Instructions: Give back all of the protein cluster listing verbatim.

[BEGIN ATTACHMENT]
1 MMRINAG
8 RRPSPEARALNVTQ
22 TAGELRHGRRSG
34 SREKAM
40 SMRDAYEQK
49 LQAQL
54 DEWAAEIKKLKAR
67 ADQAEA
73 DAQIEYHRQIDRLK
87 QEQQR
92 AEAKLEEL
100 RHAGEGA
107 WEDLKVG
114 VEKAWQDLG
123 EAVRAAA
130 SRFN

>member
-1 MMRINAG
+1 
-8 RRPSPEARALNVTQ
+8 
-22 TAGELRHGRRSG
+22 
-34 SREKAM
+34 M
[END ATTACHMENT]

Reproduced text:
1 MMRINAG
8 RRPSPEARALNVTQ
22 TAGELRHGRRSG
34 SREKAM
40 SMRDAYEQK
49 LQAQL
54 DEWAAEIKKLKAR
67 ADQAEA
73 DAQIEYHRQIDRLK
87 QEQQR
92 AEAKLEEL
100 RHAGEGA
107 WEDLKVG
114 VEKAWQDLG
123 EAVRAAA
130 SRFN

>member
-1 MMRINAG
+1 
-8 RRPSPEARALNVTQ
+8 
-22 TAGELRHGRRSG
+22 
-34 SREKAM
+34 M